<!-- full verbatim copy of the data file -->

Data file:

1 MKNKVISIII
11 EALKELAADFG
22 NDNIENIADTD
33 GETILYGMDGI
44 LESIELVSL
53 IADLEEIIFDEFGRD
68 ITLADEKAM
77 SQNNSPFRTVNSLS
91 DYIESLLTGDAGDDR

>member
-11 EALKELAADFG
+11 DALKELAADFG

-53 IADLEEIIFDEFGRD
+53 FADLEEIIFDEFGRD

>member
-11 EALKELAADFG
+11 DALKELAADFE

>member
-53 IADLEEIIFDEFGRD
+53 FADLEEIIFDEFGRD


1 MKNKVISIII
11 EALKELAADFG
22 NDNIENIADTD
33 GETILYGMDGI
44 LESIELVSL
53 IADLEEIIFDEFGRD
68 ITLADEKAM
77 SQNNSPFRTVNSLS
91 DYIESLLTGDAGDDR

>member
-11 EALKELAADFG
+11 DALKELAADFG

-53 IADLEEIIFDEFGRD
+53 FADLEEIIFDEFGRD

>member
-11 EALKELAADFG
+11 DALKELAADFE

>member
-53 IADLEEIIFDEFGRD
+53 FADLEEIIFDEFGRD